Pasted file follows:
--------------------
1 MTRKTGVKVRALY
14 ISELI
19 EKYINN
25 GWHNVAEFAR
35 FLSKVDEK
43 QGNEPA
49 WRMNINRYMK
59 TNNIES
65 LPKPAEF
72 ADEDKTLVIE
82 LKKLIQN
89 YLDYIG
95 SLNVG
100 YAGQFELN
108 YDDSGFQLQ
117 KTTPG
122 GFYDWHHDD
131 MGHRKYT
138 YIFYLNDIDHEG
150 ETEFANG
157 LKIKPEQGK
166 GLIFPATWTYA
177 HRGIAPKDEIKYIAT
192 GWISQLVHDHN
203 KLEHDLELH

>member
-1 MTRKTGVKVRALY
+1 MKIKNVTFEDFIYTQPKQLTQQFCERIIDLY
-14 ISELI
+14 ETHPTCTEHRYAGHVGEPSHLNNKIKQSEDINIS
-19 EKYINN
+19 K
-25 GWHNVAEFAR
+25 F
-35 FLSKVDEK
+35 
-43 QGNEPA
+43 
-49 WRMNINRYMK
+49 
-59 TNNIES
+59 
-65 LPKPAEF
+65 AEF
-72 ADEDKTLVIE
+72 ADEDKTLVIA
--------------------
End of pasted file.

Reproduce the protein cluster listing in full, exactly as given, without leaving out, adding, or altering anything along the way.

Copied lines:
1 MTRKTGVKVRALY
14 ISELI
19 EKYINN
25 GWHNVAEFAR
35 FLSKVDEK
43 QGNEPA
49 WRMNINRYMK
59 TNNIES
65 LPKPAEF
72 ADEDKTLVIE
82 LKKLIQN
89 YLDYIG
95 SLNVG
100 YAGQFELN
108 YDDSGFQLQ
117 KTTPG
122 GFYDWHHDD
131 MGHRKYT
138 YIFYLNDIDHEG
150 ETEFANG
157 LKIKPEQGK
166 GLIFPATWTYA
177 HRGIAPKDEIKYIAT
192 GWISQLVHDHN
203 KLEHDLELH

>member
-1 MTRKTGVKVRALY
+1 MKIKNVTFEDFIYTQPKQLTQQFCERIIDLY
-14 ISELI
+14 ETHPTCTEHRYAGHVGEPSHLNNKIKQSEDINIS
-19 EKYINN
+19 K
-25 GWHNVAEFAR
+25 F
-35 FLSKVDEK
+35 
-43 QGNEPA
+43 
-49 WRMNINRYMK
+49 
-59 TNNIES
+59 
-65 LPKPAEF
+65 AEF
-72 ADEDKTLVIE
+72 ADEDKTLVIA